Abstract

The Zeeman effect for the arc spectrum of rhodium has been photographed with a large Bitter type magnet at field intensities up to 94,000 gauss. Data are given on the Zeeman patterns of 446 lines, from which g values are calculated for nearly all the known low and middle spectral terms of the rhodium atom. For terms arising from the low even configuration, the g values are found to be given by LS coupling formulas, except for the terms having J=212 or 112, in which case a perturbation between the overlapping d9 and d85s configurations destroys the agreement. The g sum rule is found to be valid when the terms from the two configurations are taken together. For the odd configurations the g values lie between those predicted by LS and Jj coupling formulas. The classification of lines by other investigators has been thoroughly checked, and a new term list is given with 14 additional terms. The old term values have been recalculated on the basis of new wave-length data.

© 1940 Optical Society of America

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References

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  1. C. P. Snyder, Astrophys. J. 14, 179 (1901).
    [Crossref]
  2. W. F. Meggers and O. Laporte, Phys. Rev. 28, 642 (1926).
    [Crossref]
  3. L. A. Sommer, Naturwiss. 13, 392 (1925).
    [Crossref]
  4. L. A. Sommer, Zeits. f. Physik 45, 147 (1927).
    [Crossref]
  5. G. R. Harrison and F. Bitter, Phys. Rev. 57, 15 (1940).
    [Crossref]
  6. G. R. Harrison and J. P. Molnar, J. Opt. Soc. Am. 30, 343 (1940).
    [Crossref]

1940 (2)

G. R. Harrison and F. Bitter, Phys. Rev. 57, 15 (1940).
[Crossref]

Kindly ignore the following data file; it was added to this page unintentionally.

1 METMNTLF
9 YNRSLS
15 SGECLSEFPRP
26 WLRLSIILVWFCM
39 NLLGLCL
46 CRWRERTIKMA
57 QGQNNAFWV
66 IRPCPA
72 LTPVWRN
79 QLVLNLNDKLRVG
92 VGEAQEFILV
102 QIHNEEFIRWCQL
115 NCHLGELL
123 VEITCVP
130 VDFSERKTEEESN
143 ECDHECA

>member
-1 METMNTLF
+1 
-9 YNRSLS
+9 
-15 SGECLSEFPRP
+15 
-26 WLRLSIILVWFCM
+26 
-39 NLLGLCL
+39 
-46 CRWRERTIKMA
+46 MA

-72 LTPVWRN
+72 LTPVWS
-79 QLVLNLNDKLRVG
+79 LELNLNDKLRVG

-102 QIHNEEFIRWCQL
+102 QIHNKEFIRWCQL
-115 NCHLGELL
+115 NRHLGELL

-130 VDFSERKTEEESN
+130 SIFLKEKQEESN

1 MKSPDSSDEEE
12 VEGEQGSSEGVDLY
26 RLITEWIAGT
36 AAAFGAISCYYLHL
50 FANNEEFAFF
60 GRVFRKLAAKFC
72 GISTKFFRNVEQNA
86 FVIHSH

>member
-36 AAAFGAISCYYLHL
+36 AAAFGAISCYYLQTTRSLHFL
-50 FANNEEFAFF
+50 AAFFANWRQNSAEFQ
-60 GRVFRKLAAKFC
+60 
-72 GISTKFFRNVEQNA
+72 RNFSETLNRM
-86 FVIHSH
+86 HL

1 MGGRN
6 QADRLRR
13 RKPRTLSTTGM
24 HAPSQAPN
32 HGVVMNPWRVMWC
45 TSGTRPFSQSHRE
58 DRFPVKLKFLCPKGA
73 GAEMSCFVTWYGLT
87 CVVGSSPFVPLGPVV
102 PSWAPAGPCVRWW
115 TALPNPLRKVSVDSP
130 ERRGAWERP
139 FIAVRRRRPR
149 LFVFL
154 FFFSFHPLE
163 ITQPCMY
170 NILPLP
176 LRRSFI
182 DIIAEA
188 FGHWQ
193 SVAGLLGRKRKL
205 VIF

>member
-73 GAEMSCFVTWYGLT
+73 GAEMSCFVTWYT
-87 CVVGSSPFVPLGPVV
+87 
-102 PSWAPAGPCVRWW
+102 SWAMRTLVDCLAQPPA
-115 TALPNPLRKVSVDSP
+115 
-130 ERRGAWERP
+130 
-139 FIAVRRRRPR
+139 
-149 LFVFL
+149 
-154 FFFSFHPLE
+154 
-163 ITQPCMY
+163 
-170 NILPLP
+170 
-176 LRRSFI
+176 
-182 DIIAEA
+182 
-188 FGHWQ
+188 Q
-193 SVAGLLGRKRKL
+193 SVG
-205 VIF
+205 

G. R. Harrison and J. P. Molnar, J. Opt. Soc. Am. 30, 343 (1940).
[Crossref]

1927 (1)

L. A. Sommer, Zeits. f. Physik 45, 147 (1927).
[Crossref]

1926 (1)

W. F. Meggers and O. Laporte, Phys. Rev. 28, 642 (1926).
[Crossref]

1925 (1)

L. A. Sommer, Naturwiss. 13, 392 (1925).
[Crossref]

1901 (1)

C. P. Snyder, Astrophys. J. 14, 179 (1901).
[Crossref]

Bitter, F.

G. R. Harrison and F. Bitter, Phys. Rev. 57, 15 (1940).
[Crossref]

Harrison, G. R.

G. R. Harrison and J. P. Molnar, J. Opt. Soc. Am. 30, 343 (1940).
[Crossref]

G. R. Harrison and F. Bitter, Phys. Rev. 57, 15 (1940).
[Crossref]

Laporte, O.

W. F. Meggers and O. Laporte, Phys. Rev. 28, 642 (1926).
[Crossref]

Meggers, W. F.

W. F. Meggers and O. Laporte, Phys. Rev. 28, 642 (1926).
[Crossref]

Molnar, J. P.

Snyder, C. P.

C. P. Snyder, Astrophys. J. 14, 179 (1901).
[Crossref]

Sommer, L. A.

L. A. Sommer, Zeits. f. Physik 45, 147 (1927).
[Crossref]

L. A. Sommer, Naturwiss. 13, 392 (1925).
[Crossref]

Astrophys. J. (1)

C. P. Snyder, Astrophys. J. 14, 179 (1901).
[Crossref]

J. Opt. Soc. Am. (1)

Naturwiss. (1)

L. A. Sommer, Naturwiss. 13, 392 (1925).
[Crossref]

Phys. Rev. (2)

W. F. Meggers and O. Laporte, Phys. Rev. 28, 642 (1926).
[Crossref]

G. R. Harrison and F. Bitter, Phys. Rev. 57, 15 (1940).
[Crossref]

Zeits. f. Physik (1)

L. A. Sommer, Zeits. f. Physik 45, 147 (1927).
[Crossref]

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Figures (2)

Fig. 1
Fig. 1

Reproduction from one of the spectrograms of the Zeeman effect in Rh I. The upper pair of spectra are the π and σ components at 70,000 gauss, the middle spectrum is the normal arc spectrum at zero field, and the lower pair of spectra are the σ and π components at 90,500 gauss.

Fig. 2
Fig. 2

Reproductions from sections of the motion picture film which come from the automatic comparator when used to measure Zeeman patterns. The upper trace is from a “symmetrical” Zeeman pattern from a J = 2 1 2 to J = 2 1 2 transition. The lower trace is from a “shade-in” type pattern for a J = 2 1 2 to J = 3 1 2 transition.

Tables (4)

Tables Icon

Table I Classified lines in the Rh I spectrum. The wave-lengths and intensities are from data supplied by the M.I.T.-W.P.A. Wavelength Project. The first four figures of the computed wave numbers are omitted. The g values which are in parentheses were assumed from previous data in order to calculate the g value of the other combining term of the line. Patterns marked “O” have one set of σ components overlapped by a nearby pattern; g values obtained from these patterns may both be incorrect by a constant amount. Patterns marked “D” could be measured only in their π components, either because of faintness of exposure or because of overlapping of both sets of σ components. Unresolved patterns are marked “U.”

Tables Icon

Table II Energy levels in Rh I.

Tables Icon

Table III Observed and theoretical g values for the low even configurations in Rh I.

Tables Icon

Table IV Observed and theoretical g values for the 4d85p configuration in Rh I.